Layoffs in 2023: a list of Indian startups & tech companies that have cut jobs
Indian startups, too, have been impacted over the last six months as they struggle to raise funds in a tough global environment.
We reported on December 30 that fund-starved startups fired nearly 18,000 in 2022, according to data compiled by executive search firm Longhouse Consulting that was shared exclusively with ET.
Also Read: Layoffs in 2023: full list of companies that have announced job cuts amid economic downturn
According to data from Tracxn, the subdued startup fundraising activity continued in the first month of the new year with Indian startups raising $1.18 billion in January, down 75% compared to the same period last year. January saw 122 funding rounds compared to 331 rounds during the same period last year.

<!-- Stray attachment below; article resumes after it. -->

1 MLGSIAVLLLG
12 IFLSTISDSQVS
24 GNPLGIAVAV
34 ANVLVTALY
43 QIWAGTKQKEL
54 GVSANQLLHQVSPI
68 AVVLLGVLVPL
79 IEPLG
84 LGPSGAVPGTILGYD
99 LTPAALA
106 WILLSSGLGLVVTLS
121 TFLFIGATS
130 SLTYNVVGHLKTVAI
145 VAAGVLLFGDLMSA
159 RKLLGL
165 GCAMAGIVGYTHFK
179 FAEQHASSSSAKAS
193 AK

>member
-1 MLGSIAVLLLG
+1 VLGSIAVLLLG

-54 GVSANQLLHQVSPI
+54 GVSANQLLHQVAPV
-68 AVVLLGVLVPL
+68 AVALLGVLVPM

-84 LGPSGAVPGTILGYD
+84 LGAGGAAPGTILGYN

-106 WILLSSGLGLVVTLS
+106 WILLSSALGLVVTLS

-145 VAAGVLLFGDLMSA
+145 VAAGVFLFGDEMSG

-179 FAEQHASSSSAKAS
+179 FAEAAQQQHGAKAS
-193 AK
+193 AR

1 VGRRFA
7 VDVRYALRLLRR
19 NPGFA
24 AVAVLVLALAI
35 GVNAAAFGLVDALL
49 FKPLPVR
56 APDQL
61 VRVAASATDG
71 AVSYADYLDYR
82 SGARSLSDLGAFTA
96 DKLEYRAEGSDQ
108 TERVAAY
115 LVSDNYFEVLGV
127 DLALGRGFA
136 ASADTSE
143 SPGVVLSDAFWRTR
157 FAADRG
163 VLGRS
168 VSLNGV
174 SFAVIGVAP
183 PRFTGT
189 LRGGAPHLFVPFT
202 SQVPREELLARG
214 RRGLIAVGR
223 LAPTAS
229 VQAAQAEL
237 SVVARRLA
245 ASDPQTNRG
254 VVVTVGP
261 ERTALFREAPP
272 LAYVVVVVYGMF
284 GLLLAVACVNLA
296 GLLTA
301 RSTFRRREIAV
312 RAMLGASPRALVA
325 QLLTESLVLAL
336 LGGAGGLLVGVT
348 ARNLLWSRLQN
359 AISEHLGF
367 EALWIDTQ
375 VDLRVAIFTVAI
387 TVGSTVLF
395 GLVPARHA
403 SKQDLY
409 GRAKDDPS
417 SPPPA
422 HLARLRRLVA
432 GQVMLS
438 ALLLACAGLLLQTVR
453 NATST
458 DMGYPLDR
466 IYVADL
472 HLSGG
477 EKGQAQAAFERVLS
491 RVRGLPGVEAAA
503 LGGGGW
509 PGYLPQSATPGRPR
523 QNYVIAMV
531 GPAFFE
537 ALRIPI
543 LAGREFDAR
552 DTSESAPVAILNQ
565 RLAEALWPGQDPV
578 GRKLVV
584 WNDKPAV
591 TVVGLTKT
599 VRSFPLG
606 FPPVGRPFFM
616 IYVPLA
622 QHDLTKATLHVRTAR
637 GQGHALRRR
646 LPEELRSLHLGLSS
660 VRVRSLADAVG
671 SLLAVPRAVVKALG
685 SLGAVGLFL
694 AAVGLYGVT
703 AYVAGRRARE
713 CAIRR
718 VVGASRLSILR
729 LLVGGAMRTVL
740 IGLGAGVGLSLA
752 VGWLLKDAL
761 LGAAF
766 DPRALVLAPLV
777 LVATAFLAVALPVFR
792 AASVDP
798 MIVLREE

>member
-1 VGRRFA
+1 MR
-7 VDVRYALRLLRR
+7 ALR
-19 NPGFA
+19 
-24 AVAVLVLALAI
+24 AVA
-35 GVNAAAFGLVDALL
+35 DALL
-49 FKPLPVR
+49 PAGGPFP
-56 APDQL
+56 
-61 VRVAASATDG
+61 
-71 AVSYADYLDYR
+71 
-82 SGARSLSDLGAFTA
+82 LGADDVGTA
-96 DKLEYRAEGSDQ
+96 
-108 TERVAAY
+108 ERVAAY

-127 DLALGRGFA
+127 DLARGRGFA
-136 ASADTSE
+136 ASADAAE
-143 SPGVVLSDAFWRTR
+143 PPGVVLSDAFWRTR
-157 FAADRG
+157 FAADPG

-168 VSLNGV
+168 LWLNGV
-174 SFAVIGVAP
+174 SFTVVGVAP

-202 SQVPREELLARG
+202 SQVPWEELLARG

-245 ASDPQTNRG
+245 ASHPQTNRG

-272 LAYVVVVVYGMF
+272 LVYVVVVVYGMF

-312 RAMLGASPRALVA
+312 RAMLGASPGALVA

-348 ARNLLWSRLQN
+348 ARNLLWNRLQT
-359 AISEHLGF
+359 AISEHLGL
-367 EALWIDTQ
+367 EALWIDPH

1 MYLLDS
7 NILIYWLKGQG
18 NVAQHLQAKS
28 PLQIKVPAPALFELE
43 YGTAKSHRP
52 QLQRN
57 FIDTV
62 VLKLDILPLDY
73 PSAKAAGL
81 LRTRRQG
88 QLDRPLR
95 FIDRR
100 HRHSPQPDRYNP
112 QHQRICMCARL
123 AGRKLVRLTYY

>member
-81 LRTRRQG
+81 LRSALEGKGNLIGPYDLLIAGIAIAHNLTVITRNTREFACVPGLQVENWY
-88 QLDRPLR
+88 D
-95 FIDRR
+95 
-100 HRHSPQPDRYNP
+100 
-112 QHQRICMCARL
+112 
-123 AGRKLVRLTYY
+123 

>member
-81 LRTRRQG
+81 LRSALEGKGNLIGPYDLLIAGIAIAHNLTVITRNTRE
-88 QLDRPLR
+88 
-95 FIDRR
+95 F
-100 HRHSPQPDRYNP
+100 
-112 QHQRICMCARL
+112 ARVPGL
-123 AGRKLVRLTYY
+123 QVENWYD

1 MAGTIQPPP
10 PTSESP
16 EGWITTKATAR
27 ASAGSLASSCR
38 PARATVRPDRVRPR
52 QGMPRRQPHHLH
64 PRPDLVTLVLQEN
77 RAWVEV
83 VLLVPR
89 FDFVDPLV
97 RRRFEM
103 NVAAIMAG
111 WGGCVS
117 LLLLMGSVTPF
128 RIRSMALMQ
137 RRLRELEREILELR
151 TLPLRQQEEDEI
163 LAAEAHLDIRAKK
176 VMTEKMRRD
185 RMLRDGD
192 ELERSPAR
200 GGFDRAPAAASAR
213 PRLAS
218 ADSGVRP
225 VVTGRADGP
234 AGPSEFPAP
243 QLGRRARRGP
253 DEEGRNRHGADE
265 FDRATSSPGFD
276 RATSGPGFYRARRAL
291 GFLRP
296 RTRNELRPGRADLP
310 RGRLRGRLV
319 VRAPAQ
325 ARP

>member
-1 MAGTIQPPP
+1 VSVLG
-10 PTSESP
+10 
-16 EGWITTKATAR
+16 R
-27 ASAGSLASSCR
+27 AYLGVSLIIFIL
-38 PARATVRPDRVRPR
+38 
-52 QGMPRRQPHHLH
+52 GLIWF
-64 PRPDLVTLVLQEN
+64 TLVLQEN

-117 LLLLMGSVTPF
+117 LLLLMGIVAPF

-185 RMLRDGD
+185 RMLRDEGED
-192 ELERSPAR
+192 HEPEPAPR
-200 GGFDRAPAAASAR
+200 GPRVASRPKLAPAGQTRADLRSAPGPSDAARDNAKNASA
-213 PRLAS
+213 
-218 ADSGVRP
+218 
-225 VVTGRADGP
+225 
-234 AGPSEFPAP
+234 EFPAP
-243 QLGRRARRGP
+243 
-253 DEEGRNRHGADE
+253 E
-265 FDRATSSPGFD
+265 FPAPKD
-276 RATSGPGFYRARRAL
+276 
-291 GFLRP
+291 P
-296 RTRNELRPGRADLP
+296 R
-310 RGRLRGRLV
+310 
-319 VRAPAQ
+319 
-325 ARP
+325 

Here is a list of major Indian companies that have announced layoffs:
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Byju’s: India’s most valuable startup Byju’s laid off 1,000 employees earlier this week as the edtech firm tries to steer itself on the path to profitability. Those laid off included several senior roles in verticals such as strategy, technology, and product, people aware of the matter told ET. One of the sources said that many senior vice presidents drawing salaries of Rs 1 crore and above lost their jobs. This is not the first time that Byju’s has sacked employees. In October last year, it fired about 5% of its workforce or 2,500 employees. With the current round of layoffs, the total number of people sacked by the firm is 3,500. Last year, it said it would cut – or “rationalise” – about 5% of its 50,000-strong workforce across departments such as product, content, media and technology in a phased manner. Earlier in 2022, the company fired at least 600 people from group firms such as Toppr and WhiteHat Jr.